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Unit 1 AP Psych

Empiricism The view that knowledge originates in experience and that science should, therefore, rely on observation and experimentation.
Structuralism An early school of psychology that sued introspection to explore the structural elements of the human mind.
Functionalism A school of psychology that focused on how our mental and behavioral processes function -- how they enable us to adapt, survive, and flourish.
Experimental Psychology The study of behavior and thinking using the experimental method.
Behaviorism The view that psychology (1) should be an objective science that (2) studies behavior without reference to mental processes. Most research psychologists today agree with (1) but not with (2).
Humanistic Psychology Historically significant perspective that emphasized the growth potential of healthy people and the individual's potential for personal growth.
Cognitive Neuroscience The interdisciplinary study of the brain activity linked with cognition (including perception, thinking, memory, and language).
Psychology The science of behavior and mental processes.
Nature-nurture Issue The longstanding controversy over the relative contributions that genes and experience make to the development of psychological traits and behaviors. Today's science sees traits and behaviors arising from the interaction of nature and nurture.
Natural Selection The principle that, among the range of inherited trait variations, those contributing to reproduction and survival will most likely be passed on to succeeding generations.
Levels of Analysis The differing complementary views, from biological to psychological to social-cultural, for analyzing any given phenomenon.
Biopsychosocial Approach An integrated approach that incorporates biological, psychological, and social-cultural levels of analysis.
Biological Approach A branch of psychology that studies the links between biological (including neuroscience and behavior genetics) and psychological processes.
Evolutionary Psychology The study of the roots of behavior and mental processes using the principles of natural selection.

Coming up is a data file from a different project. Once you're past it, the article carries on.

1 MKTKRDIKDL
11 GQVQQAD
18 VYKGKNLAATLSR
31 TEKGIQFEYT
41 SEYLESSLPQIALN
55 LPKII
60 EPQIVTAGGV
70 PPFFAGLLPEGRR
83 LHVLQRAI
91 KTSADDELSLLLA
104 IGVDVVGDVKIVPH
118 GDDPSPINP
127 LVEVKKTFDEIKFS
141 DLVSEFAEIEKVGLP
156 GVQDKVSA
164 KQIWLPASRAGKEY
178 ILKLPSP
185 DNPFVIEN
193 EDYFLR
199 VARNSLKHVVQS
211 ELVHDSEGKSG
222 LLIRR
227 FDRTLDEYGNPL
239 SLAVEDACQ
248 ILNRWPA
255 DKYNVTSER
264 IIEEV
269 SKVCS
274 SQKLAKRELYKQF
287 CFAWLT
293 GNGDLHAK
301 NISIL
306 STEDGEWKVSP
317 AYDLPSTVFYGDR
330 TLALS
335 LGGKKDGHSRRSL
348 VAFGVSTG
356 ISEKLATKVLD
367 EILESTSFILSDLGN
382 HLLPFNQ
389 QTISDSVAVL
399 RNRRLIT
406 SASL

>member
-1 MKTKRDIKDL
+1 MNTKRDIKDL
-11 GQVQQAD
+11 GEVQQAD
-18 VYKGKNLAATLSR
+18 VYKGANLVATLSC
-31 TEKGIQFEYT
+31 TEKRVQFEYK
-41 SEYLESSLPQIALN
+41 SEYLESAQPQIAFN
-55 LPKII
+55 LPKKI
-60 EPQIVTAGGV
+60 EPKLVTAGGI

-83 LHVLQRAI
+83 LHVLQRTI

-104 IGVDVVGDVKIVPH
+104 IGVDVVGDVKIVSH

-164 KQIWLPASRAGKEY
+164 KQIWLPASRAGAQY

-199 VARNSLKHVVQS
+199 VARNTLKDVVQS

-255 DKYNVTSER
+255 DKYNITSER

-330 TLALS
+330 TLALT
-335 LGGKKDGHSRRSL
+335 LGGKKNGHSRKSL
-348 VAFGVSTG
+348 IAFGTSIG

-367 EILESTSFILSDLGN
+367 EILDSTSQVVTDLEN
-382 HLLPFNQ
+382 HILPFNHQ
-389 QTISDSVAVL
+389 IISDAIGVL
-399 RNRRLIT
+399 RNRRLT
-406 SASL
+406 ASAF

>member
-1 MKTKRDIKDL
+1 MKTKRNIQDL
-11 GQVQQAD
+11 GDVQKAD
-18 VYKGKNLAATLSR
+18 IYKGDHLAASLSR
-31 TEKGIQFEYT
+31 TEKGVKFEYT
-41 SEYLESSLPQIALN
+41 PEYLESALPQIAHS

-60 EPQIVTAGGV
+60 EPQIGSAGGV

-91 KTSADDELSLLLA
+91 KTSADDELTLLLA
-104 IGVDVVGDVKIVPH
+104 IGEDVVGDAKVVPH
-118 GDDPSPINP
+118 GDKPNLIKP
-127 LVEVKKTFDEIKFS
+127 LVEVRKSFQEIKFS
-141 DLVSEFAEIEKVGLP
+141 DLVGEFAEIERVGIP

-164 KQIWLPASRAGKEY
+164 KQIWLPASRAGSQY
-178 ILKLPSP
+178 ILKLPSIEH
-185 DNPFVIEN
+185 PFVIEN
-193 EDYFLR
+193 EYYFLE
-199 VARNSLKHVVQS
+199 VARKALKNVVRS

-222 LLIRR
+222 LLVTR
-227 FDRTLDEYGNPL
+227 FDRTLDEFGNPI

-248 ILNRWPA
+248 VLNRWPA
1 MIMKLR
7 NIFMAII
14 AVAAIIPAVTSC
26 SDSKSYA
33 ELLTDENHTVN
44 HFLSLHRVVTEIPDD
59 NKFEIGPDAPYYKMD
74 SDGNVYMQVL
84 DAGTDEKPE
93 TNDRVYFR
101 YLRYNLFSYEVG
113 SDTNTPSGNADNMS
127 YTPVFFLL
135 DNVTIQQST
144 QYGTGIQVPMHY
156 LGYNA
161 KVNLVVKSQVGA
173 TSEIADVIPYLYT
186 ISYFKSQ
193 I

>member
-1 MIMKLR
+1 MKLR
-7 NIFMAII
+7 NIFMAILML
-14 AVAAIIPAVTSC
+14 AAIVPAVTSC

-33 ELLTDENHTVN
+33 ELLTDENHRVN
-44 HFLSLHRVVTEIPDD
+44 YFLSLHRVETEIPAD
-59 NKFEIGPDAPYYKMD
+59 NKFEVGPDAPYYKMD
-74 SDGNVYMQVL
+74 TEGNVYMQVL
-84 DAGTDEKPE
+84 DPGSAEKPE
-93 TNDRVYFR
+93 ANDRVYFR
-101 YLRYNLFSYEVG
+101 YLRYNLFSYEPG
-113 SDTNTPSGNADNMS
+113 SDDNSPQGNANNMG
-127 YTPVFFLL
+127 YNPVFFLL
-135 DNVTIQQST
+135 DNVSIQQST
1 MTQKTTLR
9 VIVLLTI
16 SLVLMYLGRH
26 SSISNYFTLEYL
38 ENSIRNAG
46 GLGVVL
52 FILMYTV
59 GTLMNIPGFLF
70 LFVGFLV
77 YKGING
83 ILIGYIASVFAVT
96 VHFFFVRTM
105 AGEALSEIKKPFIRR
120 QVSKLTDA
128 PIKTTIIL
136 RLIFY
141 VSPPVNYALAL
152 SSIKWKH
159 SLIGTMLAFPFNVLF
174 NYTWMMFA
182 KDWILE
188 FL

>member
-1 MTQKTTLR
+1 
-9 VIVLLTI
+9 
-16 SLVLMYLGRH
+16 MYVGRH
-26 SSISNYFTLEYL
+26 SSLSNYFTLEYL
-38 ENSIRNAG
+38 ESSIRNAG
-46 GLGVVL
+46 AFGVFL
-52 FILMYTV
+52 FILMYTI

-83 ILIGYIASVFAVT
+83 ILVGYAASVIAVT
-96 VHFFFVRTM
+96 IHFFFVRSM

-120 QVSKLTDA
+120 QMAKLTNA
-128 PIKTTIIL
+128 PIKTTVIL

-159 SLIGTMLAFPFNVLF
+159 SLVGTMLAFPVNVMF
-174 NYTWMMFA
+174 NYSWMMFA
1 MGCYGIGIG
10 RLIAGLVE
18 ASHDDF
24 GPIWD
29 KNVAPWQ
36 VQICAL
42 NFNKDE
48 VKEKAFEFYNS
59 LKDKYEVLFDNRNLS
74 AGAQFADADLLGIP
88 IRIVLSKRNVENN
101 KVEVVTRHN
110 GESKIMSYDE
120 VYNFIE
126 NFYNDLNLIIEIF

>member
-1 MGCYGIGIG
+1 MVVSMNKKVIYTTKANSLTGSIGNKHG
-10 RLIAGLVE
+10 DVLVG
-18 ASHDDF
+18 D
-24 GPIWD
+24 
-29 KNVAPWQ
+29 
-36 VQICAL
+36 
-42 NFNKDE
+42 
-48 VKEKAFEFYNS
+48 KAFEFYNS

Psychodynamic Psychology A branch of psychology that studies how unconscious drives and conflicts influence behavior, and uses that information to treat people with psychological disorders.
Behavioral Psychology The scientific study of observable behavior, and its explanation by principles of learning.
Cognitive Psychology The scientific study of all the mental activities associated with thinking, knowing, remembering, and communicating.
Social-cultural Psychology The study of how situations and cultures affect our behavior and thinking.
Psychometrics The scientific study of the measurement of human abilities, attitudes, and traits.
Basic Research Pure science that aims to increase the scientific knowledge base.
Developmental Psychology The scientific study of physical, cognitive, and social change throughout the life span.
Educational Psychology The study of how psychological processes affect and can enhance teaching and learning.
Personality Psychology The study of an individual's characteristic pattern of thinking, feeling, and acting.
Applied Research Scientific study that aims to solve practical problems.
Industrial-organizational (I/O) Psychology The application of psychological concepts and methods to optimizing human behavior in workplaces.
Human Factors Psychology The study of how people and machines interact and the design of safe and easily used machines and environments.
Counseling Psychology A branch of psychology that assists people with problems in living (often related to school, work, or marriage) and in achieving greater well-being.
Clinical Psychology A branch of psychology that studies, assesses, and treats people with psychological disorders.
Psychiatry A branch of medicine dealing with psychological disorders; practiced by physicians who often provide medical (for example, drug) treatments as well as psychological therapy.
SQ3R Survey, Question, Read, Rehearse, Review (How To Study This Book)
Created by: mrashcroft